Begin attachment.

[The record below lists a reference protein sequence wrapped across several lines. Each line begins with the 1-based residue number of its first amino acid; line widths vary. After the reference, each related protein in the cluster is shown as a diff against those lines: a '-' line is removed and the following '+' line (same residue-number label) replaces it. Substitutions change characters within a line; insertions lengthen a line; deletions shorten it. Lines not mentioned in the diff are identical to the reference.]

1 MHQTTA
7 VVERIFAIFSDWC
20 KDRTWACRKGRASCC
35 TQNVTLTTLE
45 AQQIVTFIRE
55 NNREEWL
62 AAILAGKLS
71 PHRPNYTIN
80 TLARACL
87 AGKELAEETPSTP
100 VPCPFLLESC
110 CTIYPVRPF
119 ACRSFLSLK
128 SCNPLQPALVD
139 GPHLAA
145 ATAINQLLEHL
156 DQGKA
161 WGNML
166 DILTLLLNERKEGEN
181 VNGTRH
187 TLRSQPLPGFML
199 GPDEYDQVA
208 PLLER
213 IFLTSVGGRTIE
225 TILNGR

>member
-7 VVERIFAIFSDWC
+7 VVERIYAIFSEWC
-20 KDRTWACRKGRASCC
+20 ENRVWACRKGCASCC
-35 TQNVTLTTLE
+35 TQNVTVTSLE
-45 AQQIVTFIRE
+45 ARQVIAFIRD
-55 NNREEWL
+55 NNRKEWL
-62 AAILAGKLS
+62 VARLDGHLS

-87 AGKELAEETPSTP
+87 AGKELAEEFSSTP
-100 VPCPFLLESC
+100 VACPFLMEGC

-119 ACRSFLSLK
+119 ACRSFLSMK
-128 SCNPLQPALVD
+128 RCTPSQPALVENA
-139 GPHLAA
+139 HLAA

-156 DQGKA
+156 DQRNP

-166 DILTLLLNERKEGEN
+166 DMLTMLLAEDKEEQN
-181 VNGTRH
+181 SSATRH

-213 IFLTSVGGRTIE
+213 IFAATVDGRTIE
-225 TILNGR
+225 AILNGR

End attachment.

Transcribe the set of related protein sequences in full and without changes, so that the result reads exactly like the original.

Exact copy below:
[The record below lists a reference protein sequence wrapped across several lines. Each line begins with the 1-based residue number of its first amino acid; line widths vary. After the reference, each related protein in the cluster is shown as a diff against those lines: a '-' line is removed and the following '+' line (same residue-number label) replaces it. Substitutions change characters within a line; insertions lengthen a line; deletions shorten it. Lines not mentioned in the diff are identical to the reference.]

1 MHQTTA
7 VVERIFAIFSDWC
20 KDRTWACRKGRASCC
35 TQNVTLTTLE
45 AQQIVTFIRE
55 NNREEWL
62 AAILAGKLS
71 PHRPNYTIN
80 TLARACL
87 AGKELAEETPSTP
100 VPCPFLLESC
110 CTIYPVRPF
119 ACRSFLSLK
128 SCNPLQPALVD
139 GPHLAA
145 ATAINQLLEHL
156 DQGKA
161 WGNML
166 DILTLLLNERKEGEN
181 VNGTRH
187 TLRSQPLPGFML
199 GPDEYDQVA
208 PLLER
213 IFLTSVGGRTIE
225 TILNGR

>member
-7 VVERIFAIFSDWC
+7 VVERIYAIFSEWC
-20 KDRTWACRKGRASCC
+20 ENRVWACRKGCASCC
-35 TQNVTLTTLE
+35 TQNVTVTSLE
-45 AQQIVTFIRE
+45 ARQVIAFIRD
-55 NNREEWL
+55 NNRKEWL
-62 AAILAGKLS
+62 VARLDGHLS

-87 AGKELAEETPSTP
+87 AGKELAEEFSSTP
-100 VPCPFLLESC
+100 VACPFLMEGC

-119 ACRSFLSLK
+119 ACRSFLSMK
-128 SCNPLQPALVD
+128 RCTPSQPALVENA
-139 GPHLAA
+139 HLAA

-156 DQGKA
+156 DQRNP

-166 DILTLLLNERKEGEN
+166 DMLTMLLAEDKEEQN
-181 VNGTRH
+181 SSATRH

-213 IFLTSVGGRTIE
+213 IFAATVDGRTIE
-225 TILNGR
+225 AILNGR